Most of the story has a very contemporary coming of age feel to it but Gottie is a bit of a science geek and she sees the world in terms of numbers and physics equations which I really loved about her. Throughout the story we see regular flashbacks where Gottie feels like she keeps being pulled into wormholes and sucked back in time to the previous summer. It's up to the reader to decide whether she really has found a way to time travel or whether it's her way of coping with the memories that she is so desperately trying to avoid. I loved the ambiguity of it and the way Gottie tries so hard to explain what is happening to her in scientific terms when in reality it's just her brain's way of trying to process everything that happened.

I feel like I could rave on about this book for ages but I don't want to give away the entire plot so I'll stop here. I will say if you're looking for a quintessentially British story set in a sleepy Norfolk village in the height of summer then The Square Root of Summer is perfect. It's a heart warming and funny story about coping with death and finding a way to move forward and I loved every minute of it.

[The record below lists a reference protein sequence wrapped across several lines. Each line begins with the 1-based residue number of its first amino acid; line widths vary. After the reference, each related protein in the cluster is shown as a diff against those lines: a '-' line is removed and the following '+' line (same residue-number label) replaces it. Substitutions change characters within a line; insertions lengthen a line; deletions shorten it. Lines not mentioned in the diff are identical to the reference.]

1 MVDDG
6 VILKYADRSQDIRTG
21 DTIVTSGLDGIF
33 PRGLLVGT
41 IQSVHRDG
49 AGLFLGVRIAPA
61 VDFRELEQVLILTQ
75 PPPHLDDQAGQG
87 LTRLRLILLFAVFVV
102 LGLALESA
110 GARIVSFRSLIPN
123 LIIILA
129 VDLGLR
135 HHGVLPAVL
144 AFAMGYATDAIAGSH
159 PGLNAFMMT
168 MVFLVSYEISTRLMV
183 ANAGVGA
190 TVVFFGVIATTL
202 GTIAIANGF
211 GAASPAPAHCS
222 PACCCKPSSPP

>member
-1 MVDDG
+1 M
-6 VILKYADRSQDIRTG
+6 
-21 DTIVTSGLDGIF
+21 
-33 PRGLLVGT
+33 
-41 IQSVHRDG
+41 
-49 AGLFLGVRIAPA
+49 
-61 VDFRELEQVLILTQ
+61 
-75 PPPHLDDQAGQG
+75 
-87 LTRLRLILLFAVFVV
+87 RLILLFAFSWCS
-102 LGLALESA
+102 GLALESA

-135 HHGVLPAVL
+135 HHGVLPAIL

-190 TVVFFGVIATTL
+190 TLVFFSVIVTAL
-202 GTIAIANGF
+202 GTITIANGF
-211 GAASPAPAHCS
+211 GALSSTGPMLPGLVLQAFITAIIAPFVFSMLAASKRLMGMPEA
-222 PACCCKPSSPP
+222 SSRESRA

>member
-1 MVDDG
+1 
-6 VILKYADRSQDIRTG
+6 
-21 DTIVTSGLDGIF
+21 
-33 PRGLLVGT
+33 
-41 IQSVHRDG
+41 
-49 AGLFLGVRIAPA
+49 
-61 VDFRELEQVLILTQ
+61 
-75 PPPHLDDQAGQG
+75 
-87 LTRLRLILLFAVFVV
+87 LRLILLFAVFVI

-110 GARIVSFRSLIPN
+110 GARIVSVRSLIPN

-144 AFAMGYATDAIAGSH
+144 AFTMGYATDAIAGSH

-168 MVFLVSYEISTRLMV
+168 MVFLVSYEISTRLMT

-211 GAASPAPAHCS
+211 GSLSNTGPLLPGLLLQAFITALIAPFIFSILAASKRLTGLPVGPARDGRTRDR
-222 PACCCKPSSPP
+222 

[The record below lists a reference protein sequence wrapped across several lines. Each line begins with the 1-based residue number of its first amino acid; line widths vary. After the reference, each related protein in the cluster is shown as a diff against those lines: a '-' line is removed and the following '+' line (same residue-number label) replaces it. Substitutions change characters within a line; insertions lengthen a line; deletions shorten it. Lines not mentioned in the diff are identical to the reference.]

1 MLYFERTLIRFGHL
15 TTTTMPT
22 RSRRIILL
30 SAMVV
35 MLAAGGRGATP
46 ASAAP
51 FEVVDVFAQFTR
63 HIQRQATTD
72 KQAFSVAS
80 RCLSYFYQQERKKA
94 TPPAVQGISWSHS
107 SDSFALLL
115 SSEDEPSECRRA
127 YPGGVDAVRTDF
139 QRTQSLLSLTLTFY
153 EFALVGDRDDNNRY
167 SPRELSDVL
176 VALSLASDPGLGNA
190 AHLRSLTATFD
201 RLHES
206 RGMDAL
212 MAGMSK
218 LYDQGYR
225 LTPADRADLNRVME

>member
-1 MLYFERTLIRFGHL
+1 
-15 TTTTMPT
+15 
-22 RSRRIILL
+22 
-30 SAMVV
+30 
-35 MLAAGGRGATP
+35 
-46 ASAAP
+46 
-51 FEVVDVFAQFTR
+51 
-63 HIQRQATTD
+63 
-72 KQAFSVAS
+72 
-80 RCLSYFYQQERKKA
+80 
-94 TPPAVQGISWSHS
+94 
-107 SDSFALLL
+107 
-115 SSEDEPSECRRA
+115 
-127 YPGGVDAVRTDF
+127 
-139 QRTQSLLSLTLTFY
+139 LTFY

Profile Image for Alexa.
2,095 reviews10.9k followers
April 2, 2016
4.25-4.5 stars. What an excellent read! I don't profess to be any more knowledgeable about space and time, and how physics is used to theorize about it, but I loved how that was incorporated into it. It's clever! I also just found Gottie was easy to relate to, and her narration easy to fall into it. Really enjoyed it!
Profile Image for Robin Stevens.
Author 49 books2,027 followers
February 28, 2016
This is a book that I fell in love with when it was still a first draft. I couldn't wait to reread its finished version, and am delighted to report that it's even more thoughtful, clever and sweep-you-off-your-feet romantic this time around. Harriet's prose is incredible, and the story she's telling is bittersweet and absolutely wonderful. Honestly, I think this is a classic in the making.
Profile Image for Cody.
201 reviews629 followers
March 13, 2016
Such a fun book you guys, a great blend of real and alternative worlds/times. I actually learned some physics from this book, I never thought I'd see the day I would say that hahaha. *Review to come*
Profile Image for Léá.
207 reviews37 followers
May 7, 2022